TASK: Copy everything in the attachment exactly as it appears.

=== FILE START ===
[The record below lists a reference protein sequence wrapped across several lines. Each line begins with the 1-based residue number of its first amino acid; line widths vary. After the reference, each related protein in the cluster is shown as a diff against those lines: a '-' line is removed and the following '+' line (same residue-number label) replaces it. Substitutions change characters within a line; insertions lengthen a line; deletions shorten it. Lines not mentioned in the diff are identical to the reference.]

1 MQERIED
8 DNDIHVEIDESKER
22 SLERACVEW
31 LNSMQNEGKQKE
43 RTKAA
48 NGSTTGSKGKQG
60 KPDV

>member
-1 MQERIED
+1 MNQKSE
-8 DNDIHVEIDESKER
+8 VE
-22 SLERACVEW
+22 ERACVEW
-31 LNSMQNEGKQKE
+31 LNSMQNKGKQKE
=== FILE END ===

[The record below lists a reference protein sequence wrapped across several lines. Each line begins with the 1-based residue number of its first amino acid; line widths vary. After the reference, each related protein in the cluster is shown as a diff against those lines: a '-' line is removed and the following '+' line (same residue-number label) replaces it. Substitutions change characters within a line; insertions lengthen a line; deletions shorten it. Lines not mentioned in the diff are identical to the reference.]

1 MQERIED
8 DNDIHVEIDESKER
22 SLERACVEW
31 LNSMQNEGKQKE
43 RTKAA
48 NGSTTGSKGKQG
60 KPDV

>member
-1 MQERIED
+1 MNQKSE
-8 DNDIHVEIDESKER
+8 VE
-22 SLERACVEW
+22 ERACVEW
-31 LNSMQNEGKQKE
+31 LNSMQNKGKQKE